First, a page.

Catskill sticks to four councilpersons
Jan 05, 2011 6:33 am
[caption id="" align="alignright" width="200" caption="Town of Catskill official seal"][/caption]Bowing to its current two-two partisan split, the Town of Catskill opted at its annual reorganization meeting last night not to fill its empty fifth seat, vacated when former town supervisor Peter Markou won the county treasurer's position in November and started his job last month, and will continue as a four-man body until the November elections this year. Jim Planck of the Daily Mail reports today that the subject of a replacement came up at Catskill’s Tuesday night meeting when a town resident asked of the status of the fifth seat, and whether the board intended to appoint someone or have an election. Acting Supervisor Patrick Walsh said the board will stay at four members, and also clarified that he would remain as “acting” supervisor, noting that the determination was made because of the harmony of the board, as well as to avoid any possibility for the intrusion of partisan issues. Walsh and Councilman Robert Antonelli are Republicans, while Councilmen Michael Smith and Kevin Lennon are Democrats.
“We decided not to appoint me as Supervisor,” Walsh said, “so I’m still Acting Supervisor.”
“Rather than get into a political problem,” Walsh said, “we decided we get along well.”
“If all four of us could agree upon one person, we could possibly appoint that person,” he said, but indicated that was neither being explored nor anticipated.
Town resident Christopher Sutherland asked whether the town had been approached by any individuals interested in the seat, and Walsh said it had.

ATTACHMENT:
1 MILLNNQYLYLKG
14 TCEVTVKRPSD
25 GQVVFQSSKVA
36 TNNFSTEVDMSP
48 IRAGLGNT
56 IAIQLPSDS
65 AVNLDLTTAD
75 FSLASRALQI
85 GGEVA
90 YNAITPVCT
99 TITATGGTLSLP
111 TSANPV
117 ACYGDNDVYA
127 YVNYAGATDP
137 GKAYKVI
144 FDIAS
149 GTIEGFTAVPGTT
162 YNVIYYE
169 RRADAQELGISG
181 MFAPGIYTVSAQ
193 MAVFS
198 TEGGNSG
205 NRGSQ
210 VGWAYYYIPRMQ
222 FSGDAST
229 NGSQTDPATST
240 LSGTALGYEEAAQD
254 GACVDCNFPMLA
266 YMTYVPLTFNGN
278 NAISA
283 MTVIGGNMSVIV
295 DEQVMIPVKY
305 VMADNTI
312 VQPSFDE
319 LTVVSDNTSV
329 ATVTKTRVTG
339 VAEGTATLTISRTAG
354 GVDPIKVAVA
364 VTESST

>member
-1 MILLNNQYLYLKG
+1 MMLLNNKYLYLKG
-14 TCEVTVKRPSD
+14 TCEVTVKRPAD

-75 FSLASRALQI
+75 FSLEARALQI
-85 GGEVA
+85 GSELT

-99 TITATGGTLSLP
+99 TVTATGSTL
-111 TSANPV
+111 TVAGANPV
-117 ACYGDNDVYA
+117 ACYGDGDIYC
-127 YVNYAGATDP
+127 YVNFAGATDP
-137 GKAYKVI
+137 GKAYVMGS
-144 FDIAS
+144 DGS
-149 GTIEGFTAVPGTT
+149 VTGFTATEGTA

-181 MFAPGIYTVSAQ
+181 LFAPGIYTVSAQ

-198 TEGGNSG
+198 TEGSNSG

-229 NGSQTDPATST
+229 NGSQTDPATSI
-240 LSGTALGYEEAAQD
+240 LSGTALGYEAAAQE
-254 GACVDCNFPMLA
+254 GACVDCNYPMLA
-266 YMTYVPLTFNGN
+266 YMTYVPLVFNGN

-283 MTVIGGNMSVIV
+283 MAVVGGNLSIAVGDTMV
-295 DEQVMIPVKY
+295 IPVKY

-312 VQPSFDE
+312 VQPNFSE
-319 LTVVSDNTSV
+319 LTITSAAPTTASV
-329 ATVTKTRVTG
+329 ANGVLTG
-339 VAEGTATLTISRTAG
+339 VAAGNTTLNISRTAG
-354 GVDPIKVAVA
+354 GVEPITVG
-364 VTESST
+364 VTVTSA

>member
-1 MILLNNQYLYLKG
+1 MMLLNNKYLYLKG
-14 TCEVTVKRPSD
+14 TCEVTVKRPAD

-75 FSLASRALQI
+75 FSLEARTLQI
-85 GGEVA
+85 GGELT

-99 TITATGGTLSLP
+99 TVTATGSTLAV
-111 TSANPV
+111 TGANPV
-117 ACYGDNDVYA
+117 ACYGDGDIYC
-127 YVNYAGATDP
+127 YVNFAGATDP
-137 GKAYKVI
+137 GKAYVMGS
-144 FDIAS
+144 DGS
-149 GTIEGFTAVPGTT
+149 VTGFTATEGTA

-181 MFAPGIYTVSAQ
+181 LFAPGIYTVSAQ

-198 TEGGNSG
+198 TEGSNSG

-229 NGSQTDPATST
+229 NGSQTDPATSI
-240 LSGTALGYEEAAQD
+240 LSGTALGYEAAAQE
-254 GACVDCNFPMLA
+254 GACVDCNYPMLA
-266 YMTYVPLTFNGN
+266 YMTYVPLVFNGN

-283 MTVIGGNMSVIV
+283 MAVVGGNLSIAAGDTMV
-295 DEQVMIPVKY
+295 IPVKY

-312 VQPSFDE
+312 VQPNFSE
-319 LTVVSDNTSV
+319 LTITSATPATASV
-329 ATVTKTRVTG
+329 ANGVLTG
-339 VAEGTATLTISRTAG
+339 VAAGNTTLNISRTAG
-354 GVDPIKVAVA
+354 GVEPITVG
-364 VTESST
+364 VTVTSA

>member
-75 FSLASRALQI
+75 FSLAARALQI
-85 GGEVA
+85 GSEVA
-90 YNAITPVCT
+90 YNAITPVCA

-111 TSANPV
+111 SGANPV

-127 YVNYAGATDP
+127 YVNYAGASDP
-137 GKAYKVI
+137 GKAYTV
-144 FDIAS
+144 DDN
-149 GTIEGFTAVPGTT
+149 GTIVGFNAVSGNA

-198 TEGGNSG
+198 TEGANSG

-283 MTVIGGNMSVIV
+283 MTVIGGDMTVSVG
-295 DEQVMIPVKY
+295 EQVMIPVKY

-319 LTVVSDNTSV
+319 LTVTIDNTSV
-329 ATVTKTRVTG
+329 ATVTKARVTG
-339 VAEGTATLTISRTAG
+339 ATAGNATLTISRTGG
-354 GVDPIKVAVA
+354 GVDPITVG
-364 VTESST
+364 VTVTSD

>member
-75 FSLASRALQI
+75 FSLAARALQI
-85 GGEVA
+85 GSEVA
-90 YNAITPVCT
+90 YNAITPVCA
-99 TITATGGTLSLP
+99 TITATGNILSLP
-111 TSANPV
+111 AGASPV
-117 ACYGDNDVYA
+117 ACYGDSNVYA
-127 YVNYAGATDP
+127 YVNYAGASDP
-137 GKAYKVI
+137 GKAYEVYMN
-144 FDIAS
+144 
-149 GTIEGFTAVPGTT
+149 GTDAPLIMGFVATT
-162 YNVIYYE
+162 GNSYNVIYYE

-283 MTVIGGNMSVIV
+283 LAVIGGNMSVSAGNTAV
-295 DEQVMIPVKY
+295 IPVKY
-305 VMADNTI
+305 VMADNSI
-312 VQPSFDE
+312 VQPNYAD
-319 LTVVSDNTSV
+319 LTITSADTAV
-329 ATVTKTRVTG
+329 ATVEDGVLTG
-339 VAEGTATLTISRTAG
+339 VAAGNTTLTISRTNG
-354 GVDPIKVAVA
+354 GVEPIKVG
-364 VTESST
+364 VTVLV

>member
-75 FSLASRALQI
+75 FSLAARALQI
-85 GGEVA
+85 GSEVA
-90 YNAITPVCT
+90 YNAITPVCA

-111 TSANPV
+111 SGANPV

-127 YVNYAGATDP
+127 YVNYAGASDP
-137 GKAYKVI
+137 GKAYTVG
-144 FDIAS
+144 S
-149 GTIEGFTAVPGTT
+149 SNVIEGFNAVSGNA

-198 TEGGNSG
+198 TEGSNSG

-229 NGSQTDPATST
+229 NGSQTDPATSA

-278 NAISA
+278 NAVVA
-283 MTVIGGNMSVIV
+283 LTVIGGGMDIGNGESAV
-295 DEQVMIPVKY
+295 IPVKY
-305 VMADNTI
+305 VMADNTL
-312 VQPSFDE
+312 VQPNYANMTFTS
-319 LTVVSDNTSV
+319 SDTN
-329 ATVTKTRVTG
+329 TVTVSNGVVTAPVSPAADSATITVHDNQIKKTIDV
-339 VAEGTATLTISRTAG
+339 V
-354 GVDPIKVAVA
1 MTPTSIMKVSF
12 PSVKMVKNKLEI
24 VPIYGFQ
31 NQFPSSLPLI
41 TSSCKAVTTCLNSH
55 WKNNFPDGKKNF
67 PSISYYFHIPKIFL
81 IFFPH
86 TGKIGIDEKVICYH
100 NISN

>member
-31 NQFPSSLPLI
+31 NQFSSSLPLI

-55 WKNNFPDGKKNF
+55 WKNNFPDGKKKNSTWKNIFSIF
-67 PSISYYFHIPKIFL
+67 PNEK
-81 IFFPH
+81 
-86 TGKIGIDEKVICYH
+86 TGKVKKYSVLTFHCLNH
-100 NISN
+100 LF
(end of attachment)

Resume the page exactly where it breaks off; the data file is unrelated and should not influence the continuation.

“There have been a few inquiries,” he said.
Antonelli clarified that because there is only one year left on the unexpired term of Markou’s seat, there is no requirement to fill it now.
“If this vacancy was going to be vacated for two years,” said Antonelli, “you would have to have a special election.”
Antonelli explained, however, that because not only Markou’s seat will be on the November 2011 election ballot, but also the two Council seats currently held by Walsh and Smith, it made more sense just to do it at that time, all at once.
“Then anybody who wants to can throw their hat in,” he said.
Smith agreed, also noting the board’s record of working well together.
“After we were elected, we were not partisan,” Smith said.
“We took our job,” he said, “with the task of fulfilling the problems of the town.”
“Over the last four years,” Smith said, “(that resulted in) success for the town council.”
“We opted to continue that,” he said, “because we have operated on the basis of agendas, rather than politics.”
“And,” he added, “we believe that will continue until the next election.”